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The Art of Travel: How to Have Meaningful Conversations When We Don’t Speak the Language

Marie Francoise was our Airbnb host in Sayulita. She made our stay in this beautiful town truly special. Although her native language is French, Marie Francoise spoke English well, and communicating with her was always enjoyable and effortless.

On our three-month European adventures, Carla and I usually visit more than one country, and each, of course, has its own language. Although we try our best to learn some key phrases, we are rarely able to speak even at a beginner’s level. We cope by learning some essential phrases for things like ordering food, asking for directions, and saying please and thank you.


Even with our very limited language skills, we are still sometimes able to have meaningful conversations with people that we meet along the way. Our successes come from fully participating in the communication process and utilizing all our senses, not just verbal communication.

This is our friend, whom we met at the train station in Nîmes, France. He's from Ukraine, and when this photo was taken, he and his young wife and child had only recently managed to leave war ravaged Ukraine. At the time, he was also working on getting his mom out.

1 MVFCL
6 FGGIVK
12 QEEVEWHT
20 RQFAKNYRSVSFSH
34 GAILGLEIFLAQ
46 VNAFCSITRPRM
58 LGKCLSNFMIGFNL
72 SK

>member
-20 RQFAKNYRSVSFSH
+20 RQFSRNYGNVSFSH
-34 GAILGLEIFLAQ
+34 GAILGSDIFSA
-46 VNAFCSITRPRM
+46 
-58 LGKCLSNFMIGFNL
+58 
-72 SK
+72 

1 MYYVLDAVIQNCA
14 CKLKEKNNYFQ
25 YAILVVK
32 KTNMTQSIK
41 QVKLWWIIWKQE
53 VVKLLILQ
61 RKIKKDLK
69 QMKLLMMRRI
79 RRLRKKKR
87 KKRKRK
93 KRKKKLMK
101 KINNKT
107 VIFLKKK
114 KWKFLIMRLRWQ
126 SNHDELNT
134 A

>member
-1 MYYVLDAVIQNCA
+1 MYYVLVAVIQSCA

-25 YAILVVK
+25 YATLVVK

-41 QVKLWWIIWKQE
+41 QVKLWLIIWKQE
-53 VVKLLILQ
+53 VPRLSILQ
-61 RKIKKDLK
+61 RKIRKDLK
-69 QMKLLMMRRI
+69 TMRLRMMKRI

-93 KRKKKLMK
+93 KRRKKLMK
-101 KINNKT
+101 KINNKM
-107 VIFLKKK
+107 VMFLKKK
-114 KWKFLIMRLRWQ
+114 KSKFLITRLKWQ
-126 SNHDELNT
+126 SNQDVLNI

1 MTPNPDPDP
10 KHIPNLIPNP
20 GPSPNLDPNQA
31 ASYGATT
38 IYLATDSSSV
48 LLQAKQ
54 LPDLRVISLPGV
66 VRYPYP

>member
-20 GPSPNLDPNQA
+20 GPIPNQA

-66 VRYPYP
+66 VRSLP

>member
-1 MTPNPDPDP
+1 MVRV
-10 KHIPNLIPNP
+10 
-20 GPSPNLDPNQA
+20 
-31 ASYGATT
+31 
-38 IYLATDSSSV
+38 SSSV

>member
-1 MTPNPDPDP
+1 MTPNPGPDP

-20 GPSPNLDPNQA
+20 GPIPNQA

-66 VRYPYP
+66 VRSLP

When you’re not fluent in a language, other elements of communication become more important, like hand gestures, body language, facial expressions, and eye contact. These non-verbal cues, along with an intuitive sense of reading others’ emotions and intentions, help bridge the language gap. You’d be amazed at how much you can learn about someone by being present and paying attention to their entire being, even if you don’t consider yourself very intuitive.

Alycia worked at a restaurant we frequented in Málaga, Spain, and we quickly became friends. Despite the language barrier, we had many wonderful conversations.

In many cultures, gestures are just as expressive as words. A lot can be conveyed through a nod, smile, or a pointed finger. Our hands and arms are tools of expression, and we use them to mimic actions and illustrate concepts, as if we’re skilled in the art of mime. A physical gesture I often use, which is easily understood and greatly appreciated, is placing my hand over my heart, and nodding slightly when expressing gratitude. This gesture is universally acknowledged as a heartfelt way to say, “thank you,” conveying warmth and kindness across different languages. The use of gestures is not just beneficial, but occasionally necessary, particularly when our speech is limited.

A street musican playing a Van Morrison song (left), and Van Morrison (right).

During our first trip to Europe, Carla and I spent some time in Valencia, Spain. While wandering through this beautiful city, I stopped to listen to a street musician playing a Van Morrison song - a delightful surprise. As I stood there, a woman joined me, clearly enjoying the music as well. I smiled politely, and soon we were talking about Van Morrison, although calling it a "conversation" might be a bit of a stretch. Despite the language barrier - with my limited Spanish and her minimal English - we managed to communicate enough for me to learn a bit about her. I found out she loves Van Morrison, saw him live in Madrid, and that this street performer is her favorite in Valencia because he primarily plays Van Morrison songs. Our conversation is one of my favorite memories from that trip because I was amazed at how well we could communicate with so little shared language.